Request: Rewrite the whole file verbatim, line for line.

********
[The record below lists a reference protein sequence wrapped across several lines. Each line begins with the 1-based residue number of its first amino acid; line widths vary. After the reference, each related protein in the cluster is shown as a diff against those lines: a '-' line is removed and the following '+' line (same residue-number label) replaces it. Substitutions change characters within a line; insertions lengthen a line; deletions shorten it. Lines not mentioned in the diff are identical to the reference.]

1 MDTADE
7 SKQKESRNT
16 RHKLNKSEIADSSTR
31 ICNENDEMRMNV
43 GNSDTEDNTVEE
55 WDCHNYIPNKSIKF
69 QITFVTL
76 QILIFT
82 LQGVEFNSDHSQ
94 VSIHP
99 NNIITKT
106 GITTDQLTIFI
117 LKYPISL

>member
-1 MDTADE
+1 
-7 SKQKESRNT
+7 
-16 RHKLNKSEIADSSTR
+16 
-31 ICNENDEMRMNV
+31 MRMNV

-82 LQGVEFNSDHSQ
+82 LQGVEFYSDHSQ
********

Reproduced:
[The record below lists a reference protein sequence wrapped across several lines. Each line begins with the 1-based residue number of its first amino acid; line widths vary. After the reference, each related protein in the cluster is shown as a diff against those lines: a '-' line is removed and the following '+' line (same residue-number label) replaces it. Substitutions change characters within a line; insertions lengthen a line; deletions shorten it. Lines not mentioned in the diff are identical to the reference.]

1 MDTADE
7 SKQKESRNT
16 RHKLNKSEIADSSTR
31 ICNENDEMRMNV
43 GNSDTEDNTVEE
55 WDCHNYIPNKSIKF
69 QITFVTL
76 QILIFT
82 LQGVEFNSDHSQ
94 VSIHP
99 NNIITKT
106 GITTDQLTIFI
117 LKYPISL

>member
-1 MDTADE
+1 
-7 SKQKESRNT
+7 
-16 RHKLNKSEIADSSTR
+16 
-31 ICNENDEMRMNV
+31 MRMNV

-82 LQGVEFNSDHSQ
+82 LQGVEFYSDHSQ